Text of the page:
The U.S. economic recovery has lost so much momentum that the Federal Reserve reportedly will be forced to return to “unconventional” monetary easing, which could soon result in a $1 trillion emergency rescue.
Goldman Sachs Group Inc., whose economists also cut their forecasts for U.S. economic growth in 2011, said these measures could involve more asset purchases, such as Treasuries, or a more “ironclad” commitment to low short-term policy rates, according to Bloomberg.
If the Fed committee decides on more asset purchases, the amount would be at least $1 trillion, Bloomberg reported.
Goldman expects the Fed to announce that it will reinvest proceeds from the paydown of mortgage-backed securities in the bond market at its policy meeting. The Federal Reserve's Open Markets Committee (FOMC) meets Tuesday.
Fed Chairman Ben Bernanke has said the U.S. central bank could take steps to further ease monetary policy if the recovery were to falter.
Meanwhile, Goldman economists said they still expect growth in real gross domestic product to average 1.5 percent at an annual rate in the second half of this year, according to MarketWatch.
U.S. economic growth slowed to a 2.4 percent annual rate in the second quarter after expanding at a 3.7 percent pace in the first three months of this year.
The Goldman economists see a more gradual pickup by the end of next year. GDP is likely to average 1.9 percent in 2011 compared with a previous forecast of 2.5 percent, largely due to Congressional resistance to extending fiscal stimulus, according to MarketWatch.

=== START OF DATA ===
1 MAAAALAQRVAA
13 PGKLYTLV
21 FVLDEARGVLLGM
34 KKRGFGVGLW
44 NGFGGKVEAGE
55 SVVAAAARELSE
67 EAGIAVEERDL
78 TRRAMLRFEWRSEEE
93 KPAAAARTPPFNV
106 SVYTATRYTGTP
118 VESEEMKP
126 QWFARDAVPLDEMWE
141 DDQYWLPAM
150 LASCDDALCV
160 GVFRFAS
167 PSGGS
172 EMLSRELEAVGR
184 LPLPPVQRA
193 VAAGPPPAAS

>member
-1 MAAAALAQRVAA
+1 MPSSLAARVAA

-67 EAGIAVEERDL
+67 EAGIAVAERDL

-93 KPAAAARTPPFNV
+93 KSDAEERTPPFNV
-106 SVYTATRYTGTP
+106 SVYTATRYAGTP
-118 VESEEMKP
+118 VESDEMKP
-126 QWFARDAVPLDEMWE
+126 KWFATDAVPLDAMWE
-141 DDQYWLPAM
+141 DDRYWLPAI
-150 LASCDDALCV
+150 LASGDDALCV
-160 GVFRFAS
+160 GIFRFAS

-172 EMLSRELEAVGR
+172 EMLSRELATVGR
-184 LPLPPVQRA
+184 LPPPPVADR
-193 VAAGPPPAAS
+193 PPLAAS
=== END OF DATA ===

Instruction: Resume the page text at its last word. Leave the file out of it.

Friday, private employers added fewer workers to their payrolls in July than expected and hiring in June was much weaker than had been thought, a big blow to an already feeble economic recovery.
The jobs report has most likely fueled a vigorous debate among Fed officials on whether more easing is needed to bolster the recovery and avoid a drop in consumer prices that could further sap the economy.
"The labor market improvement has slowed to a glacial pace, consistent with third-quarter growth even slower than the second," said Nigel Gault, chief U.S. Economist at IHS Global Insight in Lexington, Mass., told Reuters. "It doesn't look like a double-dip, but it looks like very weak growth."
Other analysts speculated the Fed would steer away from lowering the interest rate it pays on bank reserves.
"I continue to believe that they will state they will reinvest the runoff from all of their present securities to insure that there is no passive tightening," Brian Fabbri, chief North America economist at BNP Paribas in New York, told Reuters.
However, economist Paul Ashworth, of Capital Economics, said the FOMC should shy away from further major policy stimulus, the U.K. Telegraph reported.
"Fed officials would need to see evidence of a much more severe deceleration in economic growth before they would be willing to countenance any meaningful expansion of quantitative easing," he said.
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